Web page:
“Friday’s Child”: A retrospective review of Will Young’s 2003 album.
Will Young had come to prominence by winning the first UK talent show to find a new pop star in 2002, Pop Idol, the forerunner of today’s X Factor. His first album “From Now On” was released in October that year and was a surefire hit peaking at No.1 in the UK and selling over 800,000 copies there, aided by his winning track “Evergreen” that topped the chart for three weeks and sold over 1.7 million copies there.
With a batch of chart hits and a double Platinum selling album in the bag, Young spent most of 2003 writing and recording its follow up, that would be a much more refined and grown up affair, exemplified by the lead single “Leave Right Now” that was released in November that year and once again topped the UK singles chart selling over 620,000 copies there. It also broke Young out of his UK safety zone, charting high across Europe and entering the US singles chart at No.81. Almost immediately the confidence and ‘seasoned’ nature of the new Will Young was apparent in both the single and its accompanying video that see’s the then 24 year old striding away from his reality TV confines and becoming a bona-fide pop star and respectable artist in his own right.
The album, called “Friday’s Child” (so called because Young was born on a Friday in January (as was your writer!)) came the following month, December 2003 and with 11 tracks, most of them over five minutes in length, it becomes apparent that this is not a hastily clubbed together package of throw-away pop dittys. Epic numbers include the title track, “Stronger” and “Very Kind” that are all musically and artistically miles away from the ‘winning’ formula of his debut. With the success of “Leave Right Now”, it was hardly surprising that “Friday’s Child” was an enormous success. Entering the album chart at number one and spending all Christmas and new year there. It would go on to sell over 1.7 million copies in the UK and gain five Platinum discs as a result.
The album’s second single, the showy “Your Game”, was released in March 2004 and clearly Young enjoyed the nature of the song in the video which sees him on stage with a considerable array of musicians and singers behind him (maybe a taster of his later appearance in the film ‘Mrs Henderson Presents’ (2005)). The song climbed to No.3 in the UK and won the Best British Single award at the 2005 Brit music Award ceremony.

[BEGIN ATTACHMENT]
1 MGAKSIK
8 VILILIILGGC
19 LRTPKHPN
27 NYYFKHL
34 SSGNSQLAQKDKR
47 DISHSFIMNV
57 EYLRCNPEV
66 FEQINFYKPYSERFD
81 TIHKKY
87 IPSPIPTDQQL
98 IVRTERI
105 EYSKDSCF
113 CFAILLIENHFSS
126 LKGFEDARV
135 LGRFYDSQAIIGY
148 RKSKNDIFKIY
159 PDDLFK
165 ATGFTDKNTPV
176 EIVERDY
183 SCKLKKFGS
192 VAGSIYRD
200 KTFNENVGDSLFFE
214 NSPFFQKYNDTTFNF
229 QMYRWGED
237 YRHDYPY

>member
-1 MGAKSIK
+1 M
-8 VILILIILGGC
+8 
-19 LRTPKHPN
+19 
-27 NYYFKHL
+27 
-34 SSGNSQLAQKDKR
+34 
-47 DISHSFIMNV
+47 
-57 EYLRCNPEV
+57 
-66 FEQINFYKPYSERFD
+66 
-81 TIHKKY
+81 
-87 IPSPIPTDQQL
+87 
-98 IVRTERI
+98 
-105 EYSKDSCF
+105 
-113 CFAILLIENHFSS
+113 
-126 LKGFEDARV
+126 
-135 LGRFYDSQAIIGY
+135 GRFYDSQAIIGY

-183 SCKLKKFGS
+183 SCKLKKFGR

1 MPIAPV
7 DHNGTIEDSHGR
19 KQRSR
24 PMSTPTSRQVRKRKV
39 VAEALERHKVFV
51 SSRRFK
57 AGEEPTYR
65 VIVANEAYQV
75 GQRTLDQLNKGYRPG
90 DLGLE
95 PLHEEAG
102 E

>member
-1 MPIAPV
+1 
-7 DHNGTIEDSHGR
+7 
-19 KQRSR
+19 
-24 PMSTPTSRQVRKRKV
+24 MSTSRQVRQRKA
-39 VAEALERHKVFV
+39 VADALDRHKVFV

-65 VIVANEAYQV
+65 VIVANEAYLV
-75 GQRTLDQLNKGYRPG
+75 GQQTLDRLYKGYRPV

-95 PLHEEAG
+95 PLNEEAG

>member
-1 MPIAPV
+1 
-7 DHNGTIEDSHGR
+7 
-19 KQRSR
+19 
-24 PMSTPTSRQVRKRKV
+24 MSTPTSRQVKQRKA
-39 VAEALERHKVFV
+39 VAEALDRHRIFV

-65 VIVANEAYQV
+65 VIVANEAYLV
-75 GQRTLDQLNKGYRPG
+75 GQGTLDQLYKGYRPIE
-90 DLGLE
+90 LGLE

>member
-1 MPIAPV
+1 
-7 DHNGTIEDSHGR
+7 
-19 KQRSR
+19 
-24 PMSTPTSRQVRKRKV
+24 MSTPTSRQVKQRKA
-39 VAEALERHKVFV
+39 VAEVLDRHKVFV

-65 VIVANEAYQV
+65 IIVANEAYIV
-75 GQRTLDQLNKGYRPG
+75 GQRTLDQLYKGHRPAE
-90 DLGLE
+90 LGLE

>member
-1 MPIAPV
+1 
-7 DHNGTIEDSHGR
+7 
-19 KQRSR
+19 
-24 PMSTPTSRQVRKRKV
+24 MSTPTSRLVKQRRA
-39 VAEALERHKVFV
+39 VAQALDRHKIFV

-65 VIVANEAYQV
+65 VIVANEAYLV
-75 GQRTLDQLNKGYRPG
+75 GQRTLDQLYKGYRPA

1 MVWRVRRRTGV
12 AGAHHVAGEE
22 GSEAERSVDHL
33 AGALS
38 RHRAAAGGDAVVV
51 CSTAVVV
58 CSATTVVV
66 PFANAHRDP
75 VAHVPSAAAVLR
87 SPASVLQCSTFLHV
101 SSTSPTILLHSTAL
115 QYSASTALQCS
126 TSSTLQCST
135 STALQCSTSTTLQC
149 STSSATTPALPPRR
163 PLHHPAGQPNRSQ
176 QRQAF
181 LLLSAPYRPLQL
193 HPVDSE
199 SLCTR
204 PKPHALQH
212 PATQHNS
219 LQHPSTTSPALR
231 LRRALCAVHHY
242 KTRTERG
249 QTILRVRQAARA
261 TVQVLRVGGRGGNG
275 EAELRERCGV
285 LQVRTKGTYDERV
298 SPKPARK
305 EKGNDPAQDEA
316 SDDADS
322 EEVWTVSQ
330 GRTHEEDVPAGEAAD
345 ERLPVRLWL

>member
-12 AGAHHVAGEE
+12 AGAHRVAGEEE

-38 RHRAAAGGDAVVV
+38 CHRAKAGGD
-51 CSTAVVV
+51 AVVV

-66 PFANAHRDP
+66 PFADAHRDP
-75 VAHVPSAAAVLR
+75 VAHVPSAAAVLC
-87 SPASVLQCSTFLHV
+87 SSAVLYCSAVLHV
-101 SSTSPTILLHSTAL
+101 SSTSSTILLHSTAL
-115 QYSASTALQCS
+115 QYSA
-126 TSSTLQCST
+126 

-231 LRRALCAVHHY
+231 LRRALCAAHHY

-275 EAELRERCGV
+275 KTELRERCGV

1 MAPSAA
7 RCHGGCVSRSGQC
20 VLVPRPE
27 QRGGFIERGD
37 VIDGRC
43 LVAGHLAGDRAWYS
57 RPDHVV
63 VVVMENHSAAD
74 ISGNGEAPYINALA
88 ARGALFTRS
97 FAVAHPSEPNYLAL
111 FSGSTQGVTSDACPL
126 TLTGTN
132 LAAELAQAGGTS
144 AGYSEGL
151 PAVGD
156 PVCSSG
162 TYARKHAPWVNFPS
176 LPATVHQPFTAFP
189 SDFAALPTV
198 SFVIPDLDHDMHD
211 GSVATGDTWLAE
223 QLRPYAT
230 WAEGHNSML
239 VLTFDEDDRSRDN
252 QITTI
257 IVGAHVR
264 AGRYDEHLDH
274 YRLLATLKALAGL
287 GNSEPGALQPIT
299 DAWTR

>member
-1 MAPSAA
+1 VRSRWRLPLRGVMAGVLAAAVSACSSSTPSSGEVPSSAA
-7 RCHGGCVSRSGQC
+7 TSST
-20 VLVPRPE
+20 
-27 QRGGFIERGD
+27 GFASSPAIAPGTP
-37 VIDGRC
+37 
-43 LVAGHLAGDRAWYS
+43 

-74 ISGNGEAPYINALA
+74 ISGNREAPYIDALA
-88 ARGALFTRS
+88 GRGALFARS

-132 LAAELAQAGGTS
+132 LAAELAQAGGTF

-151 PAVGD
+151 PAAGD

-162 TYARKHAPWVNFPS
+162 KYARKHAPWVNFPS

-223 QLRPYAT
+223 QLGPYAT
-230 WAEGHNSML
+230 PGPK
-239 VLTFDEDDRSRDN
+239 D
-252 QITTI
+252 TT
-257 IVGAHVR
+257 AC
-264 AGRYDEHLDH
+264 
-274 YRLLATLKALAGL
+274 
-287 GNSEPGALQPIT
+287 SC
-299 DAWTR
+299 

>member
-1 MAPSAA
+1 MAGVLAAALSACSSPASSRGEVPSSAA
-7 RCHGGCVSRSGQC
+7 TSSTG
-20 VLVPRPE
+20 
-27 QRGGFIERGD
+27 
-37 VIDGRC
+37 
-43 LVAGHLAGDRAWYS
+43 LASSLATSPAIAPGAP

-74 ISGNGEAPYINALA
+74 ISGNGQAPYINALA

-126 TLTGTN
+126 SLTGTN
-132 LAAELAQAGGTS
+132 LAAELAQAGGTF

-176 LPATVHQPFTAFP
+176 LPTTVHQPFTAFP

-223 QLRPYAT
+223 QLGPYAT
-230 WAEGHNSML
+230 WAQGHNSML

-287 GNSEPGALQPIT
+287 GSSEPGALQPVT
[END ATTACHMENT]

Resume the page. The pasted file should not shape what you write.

Aside from the long, classy numbers, Young also throws into the mix any number of differing and accommodating tunes to suit all tastes and situations. The album begins with his version of Stephen Stills 1970 hit “Love The One You’re With” which sees him venture into gospel territory complete with a choral collective of backing singers. “Dance The Night Away” is more 70’s funk than in any other genre but certainly welcome amid the long players. “Free” is R&B tinged and set against a backdrop of simplistic strings and the bare minimum of programming. “Going My Way” is jazz through and through and ‘smokey’ in both outlook and execution. Even the pop-y “Out Of My Mind” has a 90’s US hitmaker feel to it.
“Leave Right Now” may be classed as the big ballad of the album but there’s another, more intimate song secreted among the masses, one more heartfelt and delicate in presentation. The gorgeous acoustics and sincere vocals of “Love Is A Matter Of Distance” coupled with its short, yet poignant duration need attention. Whether a lost love or an impossible love, lyrics like “love is a matter of distance, but you are just too far away” resonate and hit where it hurts the most.
The title track, the sombre and sublime “Friday’s Child”, served as the third and final single in the Summer of 2004 with its adventurous video of Young in a swimming pool, displaying…ahem…all of his talents together for the first time! The single reached No.4 in the UK in a reduced, edited form from the majesty of its album closer.
Will Young has released, to date, four albums since “Friday’s Child” with varying degrees of success. His third “Keep On” in 2005 is triple Platinum certified in the UK, and while to date he has yet to equal or better the performance of “Friday’s Child”, what he did prove was that ‘that difficult second album’ need not be inferior to a successful debut. Instead with “Friday’s Child”, sales doubled and exceeded his first on every level, most notably inwardly and outwardly artistically, a modern day classic for future listings of the best British album and one you have to hear before you are just too far away to.